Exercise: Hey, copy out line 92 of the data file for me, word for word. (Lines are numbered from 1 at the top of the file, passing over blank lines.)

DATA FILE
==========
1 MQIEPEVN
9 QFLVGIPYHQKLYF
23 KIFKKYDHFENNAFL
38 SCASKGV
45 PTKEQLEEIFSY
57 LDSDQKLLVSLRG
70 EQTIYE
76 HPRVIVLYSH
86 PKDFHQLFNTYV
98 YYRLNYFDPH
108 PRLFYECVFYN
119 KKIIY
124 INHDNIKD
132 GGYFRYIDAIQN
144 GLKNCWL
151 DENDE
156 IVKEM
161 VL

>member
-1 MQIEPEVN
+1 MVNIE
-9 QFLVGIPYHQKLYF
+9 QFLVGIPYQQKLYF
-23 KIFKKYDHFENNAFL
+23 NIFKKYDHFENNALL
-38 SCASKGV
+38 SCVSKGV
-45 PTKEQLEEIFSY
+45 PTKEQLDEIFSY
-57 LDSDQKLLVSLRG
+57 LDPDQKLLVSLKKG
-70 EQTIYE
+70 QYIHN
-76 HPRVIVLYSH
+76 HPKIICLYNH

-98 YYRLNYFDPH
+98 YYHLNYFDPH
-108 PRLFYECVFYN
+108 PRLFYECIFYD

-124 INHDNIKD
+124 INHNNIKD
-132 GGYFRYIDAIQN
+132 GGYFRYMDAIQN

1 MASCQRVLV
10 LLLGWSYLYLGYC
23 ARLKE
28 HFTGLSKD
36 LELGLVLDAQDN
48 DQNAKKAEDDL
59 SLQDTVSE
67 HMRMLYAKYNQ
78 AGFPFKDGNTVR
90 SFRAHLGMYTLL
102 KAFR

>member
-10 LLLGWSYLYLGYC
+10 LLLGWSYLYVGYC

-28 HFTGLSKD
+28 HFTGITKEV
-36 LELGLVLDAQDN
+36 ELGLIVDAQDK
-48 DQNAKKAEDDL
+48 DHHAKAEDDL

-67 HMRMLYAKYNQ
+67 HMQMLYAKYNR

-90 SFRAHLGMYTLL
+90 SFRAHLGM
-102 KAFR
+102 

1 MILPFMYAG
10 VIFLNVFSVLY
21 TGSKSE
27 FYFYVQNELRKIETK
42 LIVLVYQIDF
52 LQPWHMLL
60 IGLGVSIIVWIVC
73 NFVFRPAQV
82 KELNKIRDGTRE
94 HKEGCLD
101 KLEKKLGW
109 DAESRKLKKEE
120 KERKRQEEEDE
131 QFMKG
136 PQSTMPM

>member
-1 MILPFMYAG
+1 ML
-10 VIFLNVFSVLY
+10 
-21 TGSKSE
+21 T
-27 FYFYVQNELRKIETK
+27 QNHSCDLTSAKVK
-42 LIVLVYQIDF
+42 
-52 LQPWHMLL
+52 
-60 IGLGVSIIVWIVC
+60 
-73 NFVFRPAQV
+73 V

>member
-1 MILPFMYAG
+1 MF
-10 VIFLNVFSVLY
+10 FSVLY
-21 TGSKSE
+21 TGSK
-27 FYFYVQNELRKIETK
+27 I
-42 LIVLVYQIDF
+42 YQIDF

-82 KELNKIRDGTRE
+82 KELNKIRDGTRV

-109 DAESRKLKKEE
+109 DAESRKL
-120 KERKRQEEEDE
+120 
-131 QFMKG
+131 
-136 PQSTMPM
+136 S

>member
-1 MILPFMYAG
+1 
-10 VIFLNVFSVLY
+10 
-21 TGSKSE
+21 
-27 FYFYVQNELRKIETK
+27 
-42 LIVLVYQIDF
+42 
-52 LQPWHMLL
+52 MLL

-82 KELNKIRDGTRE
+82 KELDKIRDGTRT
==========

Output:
-27 FYFYVQNELRKIETK